India-Maldives relations


India was among the first to recognise Maldives after its independence in 1965 and to establish diplomatic relations with the country.

India and Maldives share ethnic, linguistic, cultural, religious and commercial links steeped in antiquity and enjoy close, cordial and multi-dimensional relations. Relations between India and Maldives have been traditionally warm. However, during Abdulla Yameen’s presidency (2013-18), bilateral relations frayed, especially with Maldives’ economic and strategic relations with China growing rapidly.


  • An Indian Ocean archipelago of around 1,192 islands that are strewn across the Equator, Maldives is known for its sandy beaches.
  • It is a tourist paradise. Increasingly, its location near international sea lanes through which much of the world’s oil is transported has drawn attention to the archipelago’s immense strategic value
  • The Maldives is one of the world’s most geographically dispersed countries, and is a 99 per cent water-nation. it is also the smallest country in Asia and is categorised as a Small Island Developing State (SIDS).
  • Interestingly, with an average elevation of 1.5 metres (4 feet 11 inches), Maldives is the lowest-lying country on the planet. With the highest elevation being just 2.3 metres (7 feet 7 inches) above sea level, the archipelago has the world’s lowest naturally-occurring ‘highest-point’
  • In view of these natural traits, the existential threats from environmental catastrophes, such as tsunamis and sea-level rise, loom large over the Maldives


1. Economic:  Despite its small size, the Maldives is currently being wooed by a number of developed and developing countries. Because of Strategic Importance of the Geographic Location of the Maldives with respect to Key International Shipping Lanes (ISLs).

      • The Indian Ocean is a key highway for global trade and energy flows. The Maldives is geographically positioned like a ‘toll gate’ between the western Indian Ocean chokepoints of the Gulf of Aden and the Strait of Hormuz on the one hand, and the eastern Indian Ocean chokepoint of the Strait of Malacca on the other.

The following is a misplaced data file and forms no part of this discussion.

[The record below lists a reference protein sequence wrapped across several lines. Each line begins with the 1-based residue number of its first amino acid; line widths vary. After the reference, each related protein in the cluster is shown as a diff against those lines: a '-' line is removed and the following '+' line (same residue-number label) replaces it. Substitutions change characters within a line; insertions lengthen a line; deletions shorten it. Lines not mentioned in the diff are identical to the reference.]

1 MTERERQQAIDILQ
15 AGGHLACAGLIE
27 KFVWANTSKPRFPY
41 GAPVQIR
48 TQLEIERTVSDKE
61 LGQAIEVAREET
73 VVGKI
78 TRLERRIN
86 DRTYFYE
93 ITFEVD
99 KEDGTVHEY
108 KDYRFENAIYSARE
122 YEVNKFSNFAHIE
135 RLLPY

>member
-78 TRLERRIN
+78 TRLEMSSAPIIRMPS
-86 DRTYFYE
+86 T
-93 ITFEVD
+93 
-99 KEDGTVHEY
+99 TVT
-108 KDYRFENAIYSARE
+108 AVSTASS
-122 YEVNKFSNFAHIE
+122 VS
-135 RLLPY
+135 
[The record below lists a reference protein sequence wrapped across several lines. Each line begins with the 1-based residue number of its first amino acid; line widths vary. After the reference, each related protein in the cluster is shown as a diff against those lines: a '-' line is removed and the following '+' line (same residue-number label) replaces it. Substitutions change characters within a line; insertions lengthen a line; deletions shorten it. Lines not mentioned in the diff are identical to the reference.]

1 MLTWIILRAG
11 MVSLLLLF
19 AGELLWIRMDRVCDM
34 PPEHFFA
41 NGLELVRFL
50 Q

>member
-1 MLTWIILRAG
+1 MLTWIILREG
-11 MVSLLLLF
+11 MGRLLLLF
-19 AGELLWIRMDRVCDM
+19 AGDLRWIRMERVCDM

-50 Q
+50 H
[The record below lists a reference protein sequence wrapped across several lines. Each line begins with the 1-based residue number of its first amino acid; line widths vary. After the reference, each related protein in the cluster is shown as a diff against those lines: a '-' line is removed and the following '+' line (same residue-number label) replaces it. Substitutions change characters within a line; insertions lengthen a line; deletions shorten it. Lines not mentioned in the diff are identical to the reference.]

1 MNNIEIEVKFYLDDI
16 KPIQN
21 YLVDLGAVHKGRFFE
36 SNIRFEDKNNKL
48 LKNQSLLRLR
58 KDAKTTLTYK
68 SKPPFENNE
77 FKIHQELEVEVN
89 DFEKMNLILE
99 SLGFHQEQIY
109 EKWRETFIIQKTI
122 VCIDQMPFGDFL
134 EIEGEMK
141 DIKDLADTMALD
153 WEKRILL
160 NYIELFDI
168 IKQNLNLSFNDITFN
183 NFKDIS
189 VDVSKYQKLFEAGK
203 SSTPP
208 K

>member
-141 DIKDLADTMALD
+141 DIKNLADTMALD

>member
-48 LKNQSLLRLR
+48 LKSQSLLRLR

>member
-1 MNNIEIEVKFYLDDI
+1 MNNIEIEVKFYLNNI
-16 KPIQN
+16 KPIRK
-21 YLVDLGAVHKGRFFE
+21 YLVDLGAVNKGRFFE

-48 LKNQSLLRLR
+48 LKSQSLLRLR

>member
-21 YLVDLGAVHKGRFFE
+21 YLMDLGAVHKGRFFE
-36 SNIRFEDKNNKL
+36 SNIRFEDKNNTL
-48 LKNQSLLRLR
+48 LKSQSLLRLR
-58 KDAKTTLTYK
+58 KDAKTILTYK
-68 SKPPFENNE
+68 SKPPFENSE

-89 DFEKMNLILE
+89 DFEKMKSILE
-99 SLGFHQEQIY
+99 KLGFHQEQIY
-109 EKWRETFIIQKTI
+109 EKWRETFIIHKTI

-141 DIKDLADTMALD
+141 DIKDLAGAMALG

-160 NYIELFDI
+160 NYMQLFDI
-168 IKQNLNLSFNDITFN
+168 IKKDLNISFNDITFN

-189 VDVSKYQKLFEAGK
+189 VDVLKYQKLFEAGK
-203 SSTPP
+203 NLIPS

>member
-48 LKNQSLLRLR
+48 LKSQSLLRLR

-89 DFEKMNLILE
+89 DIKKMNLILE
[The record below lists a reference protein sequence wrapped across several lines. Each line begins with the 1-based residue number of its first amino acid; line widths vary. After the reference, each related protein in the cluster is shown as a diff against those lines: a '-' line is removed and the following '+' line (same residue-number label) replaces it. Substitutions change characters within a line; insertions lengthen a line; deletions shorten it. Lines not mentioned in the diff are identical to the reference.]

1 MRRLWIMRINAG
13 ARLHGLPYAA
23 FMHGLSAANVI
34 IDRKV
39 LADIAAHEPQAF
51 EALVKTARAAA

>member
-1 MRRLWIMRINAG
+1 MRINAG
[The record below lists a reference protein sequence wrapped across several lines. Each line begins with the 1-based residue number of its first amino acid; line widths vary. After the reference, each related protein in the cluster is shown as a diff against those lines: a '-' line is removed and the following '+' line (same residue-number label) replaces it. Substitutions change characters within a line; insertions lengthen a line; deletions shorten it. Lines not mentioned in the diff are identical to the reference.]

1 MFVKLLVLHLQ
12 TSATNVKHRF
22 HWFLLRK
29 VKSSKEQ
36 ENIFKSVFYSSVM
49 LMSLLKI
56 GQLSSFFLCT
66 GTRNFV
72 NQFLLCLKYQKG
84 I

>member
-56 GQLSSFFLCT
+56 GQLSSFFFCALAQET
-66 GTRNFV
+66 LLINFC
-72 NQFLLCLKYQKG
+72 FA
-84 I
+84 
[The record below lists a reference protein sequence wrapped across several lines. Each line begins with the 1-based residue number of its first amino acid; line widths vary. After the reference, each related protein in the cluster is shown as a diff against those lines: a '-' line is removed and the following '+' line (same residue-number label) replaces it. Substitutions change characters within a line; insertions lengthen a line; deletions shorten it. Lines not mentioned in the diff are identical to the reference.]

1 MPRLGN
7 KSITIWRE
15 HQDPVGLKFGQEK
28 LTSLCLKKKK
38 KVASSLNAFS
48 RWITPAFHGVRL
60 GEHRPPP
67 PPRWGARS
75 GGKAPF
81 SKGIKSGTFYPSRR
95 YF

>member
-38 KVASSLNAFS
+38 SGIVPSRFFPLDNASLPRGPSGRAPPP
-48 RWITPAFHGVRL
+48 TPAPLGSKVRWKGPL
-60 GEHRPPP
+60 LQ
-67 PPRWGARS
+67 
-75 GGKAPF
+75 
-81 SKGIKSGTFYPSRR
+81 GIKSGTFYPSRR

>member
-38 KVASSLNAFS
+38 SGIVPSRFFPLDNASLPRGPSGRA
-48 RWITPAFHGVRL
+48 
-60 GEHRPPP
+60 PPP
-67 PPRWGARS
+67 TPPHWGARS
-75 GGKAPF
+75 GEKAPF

• It is extremely important for India’s strength in blue economy through sustainable management and utilisation of marine resources.

2. Security: Maldives is important for political stability and security in the Indian Ocean Neighbourhood and protection of Indian trade and investment.

      • They have a clear responsibility in maintaining peace and security in the Indian Ocean. India to see Maldives supporting the Pacific strategy of the Quad — a strategic arrangement between India, US, Japan and Australia.
      • India being a net provider of security, it is also our responsibility to maintain peace and security in the region. So these two are complementary approaches and we are working on that.”

3. Anti-terror Operations

      • It is standing With India in anti terror operations. Maldives is deeply affected by radical elements.
      • India and Maldives are also engaged in deep defence cooperation as well as in counterterrorism measures. Both sides held their meetingof the Joint Working Group on counterterrorism, countering violent extremism and de-radicalization.

4. Global Support:  Maldives supports India’s permanent membership  and India’s candidature for a non- permanent seat to the year 2020-21

      • Both are members of commonwealth and have supported each other on international forums such as NAM and the

5. Curbing China’s ambition: It is key that Male treats India as the “first among equals” when it comes to China. When Solih came to power, he categorically said India First policy is my foreign policy.

6. In 2016, an Action Plan between India and the Maldives was signed for ‘defence cooperation’ to enhance “shared strategic and security interests of the two countries in the Indian Ocean region”.

The kind of economic situation in which Yameen had left Maldives was very dire. There were debts, there were sovereign guarantees, the private sector had taken loans from Chinese banks and the government had given a guarantee, which is not a norm. It was a much messed up situation so the economy needed resuscitation so we announced an economic package for them.

  1. Economic recovery package – India had offered Maldives an economic recovery package of $1.4 billion during Prime Minister Narendra Modi’s visit to the island nation in December 2018.
  2. Line of credit – Subsequently, India also announced line of credit and currency swap deals to Maldives.
  3. Infrastructure development projects – India is engaged in developing 45 infrastructure development projects in Maldives compared to nine by Saudi Arabia, nine by Kuwait, one by The Netherlands, and one each by Pakistan and China, the envoy said.